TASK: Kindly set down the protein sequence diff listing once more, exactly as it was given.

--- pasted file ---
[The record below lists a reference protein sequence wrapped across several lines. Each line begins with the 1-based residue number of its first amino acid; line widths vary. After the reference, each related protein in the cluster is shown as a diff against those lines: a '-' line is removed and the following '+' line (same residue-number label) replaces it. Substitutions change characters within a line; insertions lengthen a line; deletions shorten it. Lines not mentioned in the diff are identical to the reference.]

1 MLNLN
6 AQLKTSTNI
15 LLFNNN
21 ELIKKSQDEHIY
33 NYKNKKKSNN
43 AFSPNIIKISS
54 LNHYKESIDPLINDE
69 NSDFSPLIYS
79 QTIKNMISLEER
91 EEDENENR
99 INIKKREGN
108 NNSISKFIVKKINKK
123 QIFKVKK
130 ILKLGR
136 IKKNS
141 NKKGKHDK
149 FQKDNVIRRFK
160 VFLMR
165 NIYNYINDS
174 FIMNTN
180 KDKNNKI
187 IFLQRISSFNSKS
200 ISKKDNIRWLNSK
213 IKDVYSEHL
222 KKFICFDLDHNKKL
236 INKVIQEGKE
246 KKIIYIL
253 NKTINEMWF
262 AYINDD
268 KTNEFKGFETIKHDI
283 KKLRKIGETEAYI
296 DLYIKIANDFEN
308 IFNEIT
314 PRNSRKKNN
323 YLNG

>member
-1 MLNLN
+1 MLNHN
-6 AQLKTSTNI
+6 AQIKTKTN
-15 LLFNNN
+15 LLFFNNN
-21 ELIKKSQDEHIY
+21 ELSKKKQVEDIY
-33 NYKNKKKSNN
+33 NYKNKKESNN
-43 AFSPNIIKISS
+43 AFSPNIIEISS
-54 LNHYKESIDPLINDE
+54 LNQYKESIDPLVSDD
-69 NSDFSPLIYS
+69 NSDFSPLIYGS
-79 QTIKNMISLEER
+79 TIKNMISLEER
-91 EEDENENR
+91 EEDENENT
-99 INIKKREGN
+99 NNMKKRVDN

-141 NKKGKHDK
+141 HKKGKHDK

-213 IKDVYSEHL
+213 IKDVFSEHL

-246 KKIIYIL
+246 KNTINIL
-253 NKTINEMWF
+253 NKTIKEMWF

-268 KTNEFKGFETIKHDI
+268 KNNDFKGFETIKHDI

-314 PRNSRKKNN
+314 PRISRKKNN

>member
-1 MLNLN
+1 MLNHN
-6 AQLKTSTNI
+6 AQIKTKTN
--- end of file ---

[The record below lists a reference protein sequence wrapped across several lines. Each line begins with the 1-based residue number of its first amino acid; line widths vary. After the reference, each related protein in the cluster is shown as a diff against those lines: a '-' line is removed and the following '+' line (same residue-number label) replaces it. Substitutions change characters within a line; insertions lengthen a line; deletions shorten it. Lines not mentioned in the diff are identical to the reference.]

1 MLNLN
6 AQLKTSTNI
15 LLFNNN
21 ELIKKSQDEHIY
33 NYKNKKKSNN
43 AFSPNIIKISS
54 LNHYKESIDPLINDE
69 NSDFSPLIYS
79 QTIKNMISLEER
91 EEDENENR
99 INIKKREGN
108 NNSISKFIVKKINKK
123 QIFKVKK
130 ILKLGR
136 IKKNS
141 NKKGKHDK
149 FQKDNVIRRFK
160 VFLMR
165 NIYNYINDS
174 FIMNTN
180 KDKNNKI
187 IFLQRISSFNSKS
200 ISKKDNIRWLNSK
213 IKDVYSEHL
222 KKFICFDLDHNKKL
236 INKVIQEGKE
246 KKIIYIL
253 NKTINEMWF
262 AYINDD
268 KTNEFKGFETIKHDI
283 KKLRKIGETEAYI
296 DLYIKIANDFEN
308 IFNEIT
314 PRNSRKKNN
323 YLNG

>member
-1 MLNLN
+1 MLNHN
-6 AQLKTSTNI
+6 AQIKTKTN
-15 LLFNNN
+15 LLFFNNN
-21 ELIKKSQDEHIY
+21 ELSKKKQVEDIY
-33 NYKNKKKSNN
+33 NYKNKKESNN
-43 AFSPNIIKISS
+43 AFSPNIIEISS
-54 LNHYKESIDPLINDE
+54 LNQYKESIDPLVSDD
-69 NSDFSPLIYS
+69 NSDFSPLIYGS
-79 QTIKNMISLEER
+79 TIKNMISLEER
-91 EEDENENR
+91 EEDENENT
-99 INIKKREGN
+99 NNMKKRVDN

-141 NKKGKHDK
+141 HKKGKHDK

-213 IKDVYSEHL
+213 IKDVFSEHL

-246 KKIIYIL
+246 KNTINIL
-253 NKTINEMWF
+253 NKTIKEMWF

-268 KTNEFKGFETIKHDI
+268 KNNDFKGFETIKHDI

-314 PRNSRKKNN
+314 PRISRKKNN

>member
-1 MLNLN
+1 MLNHN
-6 AQLKTSTNI
+6 AQIKTKTN